Cancer Epidemiol Biomarkers Prev. 2020 Feb;29(2):427-433. doi: 10.1158/1055-9965.EPI-19-0374. Epub 2019 Nov 20.

Anne C Böhmer #  1   2 , Julian Hecker #  3 , Julia Schröder  4   2 , Puya Gharahkhani  5 , Andrea May  6 , Christian Gerges  7 , Mario Anders  8   9 , Jessica Becker  4   2 , Timo Hess  10 , Nicole Kreuser  11 , René Thieme  11 , Tania Noder  8 , Marino Venerito  12 , Lothar Veits  13 , Thomas Schmidt  14 , Claudia Fuchs  15 , Jakob R Izbicki  16 , Arnulf H Hölscher  15 , Arne Dietrich  11 , Yusef Moulla  11 , Orestis Lyros  11 , Hauke Lang  17 , Dietmar Lorenz  18 , Brigitte Schumacher  19 , Rupert Mayershofer  20 , Yogesh Vashist  16   21 , Katja Ott  14   22 , Michael Vieth  13 , Josef Weismüller  23 , Susanne Moebus  24 , Michael Knapp  25 , Horst Neuhaus  7 , Thomas Rösch  8 , Christian Ell  6 , Markus M Nöthen  4   2 , David C Whiteman  26 , Ian Tomlinson  27 , Janusz Jankowski  28   29 , Rebecca C Fitzgerald  30 , Claire Palles  27 , Thomas L Vaughan  31 , Ines Gockel  11 , Aaron P Thrift  32   33 , Heide Fier #  3 , Johannes Schumacher #  4   10
Affiliations

PMID: 31748258 DOI: 10.1158/1055-9965.EPI-19-0374

Abstract

Background: Obesity is a major risk factor for esophageal adenocarcinoma (EA) and its precursor Barrett's esophagus (BE). Research suggests that individuals with high genetic risk to obesity have a higher BE/EA risk. To facilitate understanding of biological factors that lead to progression from BE to EA, the present study investigated the shared genetic background of BE/EA and obesity-related traits.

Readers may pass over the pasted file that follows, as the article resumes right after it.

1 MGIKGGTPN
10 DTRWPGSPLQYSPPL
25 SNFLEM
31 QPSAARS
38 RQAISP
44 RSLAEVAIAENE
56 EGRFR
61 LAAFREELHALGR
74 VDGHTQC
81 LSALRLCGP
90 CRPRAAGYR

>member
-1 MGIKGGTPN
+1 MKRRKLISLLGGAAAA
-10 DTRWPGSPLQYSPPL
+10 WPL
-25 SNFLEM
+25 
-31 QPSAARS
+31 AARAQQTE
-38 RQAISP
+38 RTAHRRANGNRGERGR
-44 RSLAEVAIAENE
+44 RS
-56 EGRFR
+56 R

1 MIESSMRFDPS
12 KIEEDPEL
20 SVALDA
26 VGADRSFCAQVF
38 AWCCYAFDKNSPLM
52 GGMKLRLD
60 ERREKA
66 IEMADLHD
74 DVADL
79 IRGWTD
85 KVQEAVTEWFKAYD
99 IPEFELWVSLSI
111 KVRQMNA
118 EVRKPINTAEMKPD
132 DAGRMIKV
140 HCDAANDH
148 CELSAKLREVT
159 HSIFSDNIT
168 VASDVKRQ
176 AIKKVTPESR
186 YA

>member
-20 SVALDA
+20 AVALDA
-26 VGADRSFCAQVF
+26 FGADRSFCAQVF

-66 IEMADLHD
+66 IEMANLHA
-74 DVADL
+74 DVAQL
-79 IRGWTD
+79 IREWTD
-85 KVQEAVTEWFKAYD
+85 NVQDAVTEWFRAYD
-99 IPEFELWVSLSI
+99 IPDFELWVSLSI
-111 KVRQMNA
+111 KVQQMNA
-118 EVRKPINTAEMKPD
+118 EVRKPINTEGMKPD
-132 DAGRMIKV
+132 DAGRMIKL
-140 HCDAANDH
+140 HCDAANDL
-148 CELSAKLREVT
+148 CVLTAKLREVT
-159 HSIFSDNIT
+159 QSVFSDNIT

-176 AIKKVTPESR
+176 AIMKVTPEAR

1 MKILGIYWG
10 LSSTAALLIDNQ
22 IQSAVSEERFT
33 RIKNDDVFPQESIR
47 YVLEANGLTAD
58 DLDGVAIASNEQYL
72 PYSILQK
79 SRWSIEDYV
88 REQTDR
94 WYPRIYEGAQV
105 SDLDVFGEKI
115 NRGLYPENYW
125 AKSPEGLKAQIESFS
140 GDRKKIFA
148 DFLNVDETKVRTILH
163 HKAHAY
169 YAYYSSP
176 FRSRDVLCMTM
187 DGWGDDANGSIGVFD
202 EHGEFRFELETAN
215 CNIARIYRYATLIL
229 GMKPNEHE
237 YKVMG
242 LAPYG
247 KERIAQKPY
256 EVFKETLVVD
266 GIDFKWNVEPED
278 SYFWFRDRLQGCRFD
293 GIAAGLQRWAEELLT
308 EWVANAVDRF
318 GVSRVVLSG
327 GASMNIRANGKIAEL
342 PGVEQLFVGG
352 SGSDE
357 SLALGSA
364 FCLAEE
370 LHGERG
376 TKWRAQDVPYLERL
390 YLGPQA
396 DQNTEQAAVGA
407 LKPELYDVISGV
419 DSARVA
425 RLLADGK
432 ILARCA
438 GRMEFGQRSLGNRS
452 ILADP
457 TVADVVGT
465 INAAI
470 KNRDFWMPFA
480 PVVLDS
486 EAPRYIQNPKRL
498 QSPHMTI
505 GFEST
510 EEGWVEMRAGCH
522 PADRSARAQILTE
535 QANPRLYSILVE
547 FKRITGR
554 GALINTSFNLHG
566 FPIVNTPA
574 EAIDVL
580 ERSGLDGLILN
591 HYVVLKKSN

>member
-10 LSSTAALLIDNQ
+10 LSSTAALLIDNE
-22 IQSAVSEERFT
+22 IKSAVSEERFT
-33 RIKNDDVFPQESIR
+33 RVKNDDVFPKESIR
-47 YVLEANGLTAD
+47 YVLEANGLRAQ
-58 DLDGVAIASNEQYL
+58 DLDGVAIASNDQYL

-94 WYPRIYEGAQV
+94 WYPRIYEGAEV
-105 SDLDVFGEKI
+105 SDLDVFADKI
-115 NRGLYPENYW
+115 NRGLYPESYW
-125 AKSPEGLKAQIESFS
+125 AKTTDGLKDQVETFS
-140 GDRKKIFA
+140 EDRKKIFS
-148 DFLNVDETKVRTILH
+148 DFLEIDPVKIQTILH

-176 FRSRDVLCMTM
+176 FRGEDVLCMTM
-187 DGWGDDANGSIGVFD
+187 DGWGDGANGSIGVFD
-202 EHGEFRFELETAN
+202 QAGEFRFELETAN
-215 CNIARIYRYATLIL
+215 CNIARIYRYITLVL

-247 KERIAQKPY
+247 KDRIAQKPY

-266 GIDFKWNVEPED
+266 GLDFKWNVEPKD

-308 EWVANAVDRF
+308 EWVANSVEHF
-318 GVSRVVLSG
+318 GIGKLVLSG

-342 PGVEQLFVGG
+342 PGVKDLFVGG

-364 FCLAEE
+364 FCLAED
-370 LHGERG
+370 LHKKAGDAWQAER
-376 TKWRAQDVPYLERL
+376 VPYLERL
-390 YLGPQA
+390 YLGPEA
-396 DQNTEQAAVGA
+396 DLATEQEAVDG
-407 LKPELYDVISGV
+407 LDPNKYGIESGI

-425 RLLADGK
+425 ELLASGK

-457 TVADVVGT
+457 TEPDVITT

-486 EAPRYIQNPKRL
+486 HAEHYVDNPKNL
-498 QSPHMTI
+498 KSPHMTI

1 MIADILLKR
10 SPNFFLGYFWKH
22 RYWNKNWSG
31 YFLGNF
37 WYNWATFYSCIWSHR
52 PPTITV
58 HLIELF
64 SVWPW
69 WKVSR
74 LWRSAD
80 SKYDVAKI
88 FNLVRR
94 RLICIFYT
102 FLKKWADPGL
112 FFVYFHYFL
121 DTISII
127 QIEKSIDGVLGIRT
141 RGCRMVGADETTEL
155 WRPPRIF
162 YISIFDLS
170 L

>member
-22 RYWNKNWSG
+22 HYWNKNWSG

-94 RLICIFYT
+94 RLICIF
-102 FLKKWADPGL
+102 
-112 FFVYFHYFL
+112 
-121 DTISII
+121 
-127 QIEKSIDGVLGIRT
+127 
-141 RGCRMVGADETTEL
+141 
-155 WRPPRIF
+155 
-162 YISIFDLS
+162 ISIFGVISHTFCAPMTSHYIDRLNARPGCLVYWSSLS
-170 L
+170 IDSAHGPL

Methods: Cross-trait linkage disequilibrium score regression was applied to summary statistics from genome-wide association meta-analyses on BE/EA and on obesity traits. Body mass index (BMI) was used as a proxy for general obesity, and waist-to-hip ratio (WHR) for abdominal obesity. For single marker analyses, all genome-wide significant risk alleles for BMI and WHR were compared with summary statistics of the BE/EA meta-analyses.

Results: Sex-combined analyses revealed a significant genetic correlation between BMI and BE/EA (rg = 0.13, P = 2 × 10-04) and a rg of 0.12 between WHR and BE/EA (P = 1 × 10-02). Sex-specific analyses revealed a pronounced genetic correlation between BMI and EA in females (rg = 0.17, P = 1.2 × 10-03), and WHR and EA in males (rg = 0.18, P = 1.51 × 10-02). On the single marker level, significant enrichment of concordant effects was observed for BMI and BE/EA risk variants (P = 8.45 × 10-03) and WHR and BE/EA risk variants (P = 2 × 10-02).

Conclusions: Our study provides evidence for sex-specific genetic correlations that might reflect specific biological mecha-nisms. The data demonstrate that shared genetic factors are particularly relevant in progression from BE to EA.

Impact: Our study quantifies the genetic correlation between BE/EA and obesity. Further research is now warranted to elucidate these effects and to understand the shared pathophysiology.

©2019 American Association for Cancer Research.